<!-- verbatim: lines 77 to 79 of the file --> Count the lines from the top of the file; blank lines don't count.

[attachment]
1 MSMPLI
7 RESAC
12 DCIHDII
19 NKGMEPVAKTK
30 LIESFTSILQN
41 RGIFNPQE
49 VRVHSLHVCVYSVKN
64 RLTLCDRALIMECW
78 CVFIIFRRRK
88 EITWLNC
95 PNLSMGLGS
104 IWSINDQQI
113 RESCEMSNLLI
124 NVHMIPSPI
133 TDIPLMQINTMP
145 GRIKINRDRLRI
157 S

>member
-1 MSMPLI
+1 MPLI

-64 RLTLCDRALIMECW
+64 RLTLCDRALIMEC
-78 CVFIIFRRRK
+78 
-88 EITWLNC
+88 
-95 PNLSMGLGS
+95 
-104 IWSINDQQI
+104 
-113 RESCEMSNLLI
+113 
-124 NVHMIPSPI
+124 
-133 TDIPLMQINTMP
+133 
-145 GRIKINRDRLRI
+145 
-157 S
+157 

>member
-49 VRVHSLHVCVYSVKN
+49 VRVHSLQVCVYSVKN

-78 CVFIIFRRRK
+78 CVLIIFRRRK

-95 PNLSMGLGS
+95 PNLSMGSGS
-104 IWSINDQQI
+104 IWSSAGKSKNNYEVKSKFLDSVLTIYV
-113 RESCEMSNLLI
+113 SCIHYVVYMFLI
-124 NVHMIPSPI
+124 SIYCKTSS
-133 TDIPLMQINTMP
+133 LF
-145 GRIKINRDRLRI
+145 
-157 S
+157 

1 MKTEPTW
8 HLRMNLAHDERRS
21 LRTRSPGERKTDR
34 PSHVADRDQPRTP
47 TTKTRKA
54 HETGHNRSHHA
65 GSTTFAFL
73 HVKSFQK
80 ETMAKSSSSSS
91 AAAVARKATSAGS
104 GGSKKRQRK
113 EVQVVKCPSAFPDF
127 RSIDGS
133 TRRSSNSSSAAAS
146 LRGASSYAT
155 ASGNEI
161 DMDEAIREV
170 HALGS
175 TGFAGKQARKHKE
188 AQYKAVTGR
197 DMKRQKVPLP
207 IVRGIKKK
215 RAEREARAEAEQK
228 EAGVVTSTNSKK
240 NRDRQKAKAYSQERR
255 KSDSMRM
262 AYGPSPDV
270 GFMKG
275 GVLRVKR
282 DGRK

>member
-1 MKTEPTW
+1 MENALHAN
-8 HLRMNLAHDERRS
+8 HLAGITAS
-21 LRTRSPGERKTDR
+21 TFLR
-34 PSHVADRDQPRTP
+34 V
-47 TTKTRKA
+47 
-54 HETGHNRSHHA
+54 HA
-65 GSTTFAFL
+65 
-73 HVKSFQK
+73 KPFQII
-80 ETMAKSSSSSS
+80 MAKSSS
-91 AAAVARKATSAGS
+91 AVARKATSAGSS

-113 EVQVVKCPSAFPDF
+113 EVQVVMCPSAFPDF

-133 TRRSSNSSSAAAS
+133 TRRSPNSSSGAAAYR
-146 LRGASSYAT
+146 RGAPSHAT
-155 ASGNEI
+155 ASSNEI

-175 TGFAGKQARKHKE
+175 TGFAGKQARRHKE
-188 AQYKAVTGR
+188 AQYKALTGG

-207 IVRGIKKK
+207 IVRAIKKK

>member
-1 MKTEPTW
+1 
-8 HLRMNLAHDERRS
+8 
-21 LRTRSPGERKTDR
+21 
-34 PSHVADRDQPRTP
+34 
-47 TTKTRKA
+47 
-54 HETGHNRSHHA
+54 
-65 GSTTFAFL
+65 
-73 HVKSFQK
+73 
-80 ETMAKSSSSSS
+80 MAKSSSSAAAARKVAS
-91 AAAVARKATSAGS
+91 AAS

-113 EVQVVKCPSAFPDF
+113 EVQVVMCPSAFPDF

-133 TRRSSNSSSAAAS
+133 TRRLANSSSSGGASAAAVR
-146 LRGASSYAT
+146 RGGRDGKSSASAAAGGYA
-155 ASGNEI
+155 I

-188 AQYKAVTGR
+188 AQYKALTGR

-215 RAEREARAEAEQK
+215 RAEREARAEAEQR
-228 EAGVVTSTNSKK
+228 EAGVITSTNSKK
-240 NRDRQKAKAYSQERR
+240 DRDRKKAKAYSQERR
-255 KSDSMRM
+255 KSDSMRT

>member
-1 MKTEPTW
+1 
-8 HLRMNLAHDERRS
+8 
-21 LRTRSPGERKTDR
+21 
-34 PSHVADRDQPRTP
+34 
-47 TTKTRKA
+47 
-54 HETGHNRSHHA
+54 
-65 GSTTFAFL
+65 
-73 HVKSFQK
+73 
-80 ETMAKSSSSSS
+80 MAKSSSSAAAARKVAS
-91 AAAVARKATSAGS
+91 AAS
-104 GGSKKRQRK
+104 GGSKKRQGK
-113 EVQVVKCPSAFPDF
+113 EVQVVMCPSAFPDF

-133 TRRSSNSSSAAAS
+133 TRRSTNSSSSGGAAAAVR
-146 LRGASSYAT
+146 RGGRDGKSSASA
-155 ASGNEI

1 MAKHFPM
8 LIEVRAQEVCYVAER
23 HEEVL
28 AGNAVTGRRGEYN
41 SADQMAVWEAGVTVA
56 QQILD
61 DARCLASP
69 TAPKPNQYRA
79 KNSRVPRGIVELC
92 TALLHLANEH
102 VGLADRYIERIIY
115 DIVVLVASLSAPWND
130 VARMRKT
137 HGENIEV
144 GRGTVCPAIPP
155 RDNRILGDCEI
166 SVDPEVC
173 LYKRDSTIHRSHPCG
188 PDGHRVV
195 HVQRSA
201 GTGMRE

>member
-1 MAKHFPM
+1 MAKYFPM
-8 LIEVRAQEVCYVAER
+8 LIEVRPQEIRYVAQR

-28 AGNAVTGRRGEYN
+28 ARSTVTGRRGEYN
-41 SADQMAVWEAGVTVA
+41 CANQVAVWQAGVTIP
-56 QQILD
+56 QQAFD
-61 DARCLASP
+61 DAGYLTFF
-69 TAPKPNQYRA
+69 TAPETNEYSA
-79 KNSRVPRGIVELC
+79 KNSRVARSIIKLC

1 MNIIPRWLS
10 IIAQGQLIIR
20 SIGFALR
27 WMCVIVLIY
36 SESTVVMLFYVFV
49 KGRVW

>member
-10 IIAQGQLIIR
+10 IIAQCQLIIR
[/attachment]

170 HALGS
175 TGFAGKQARKHKE
188 AQYKAVTGR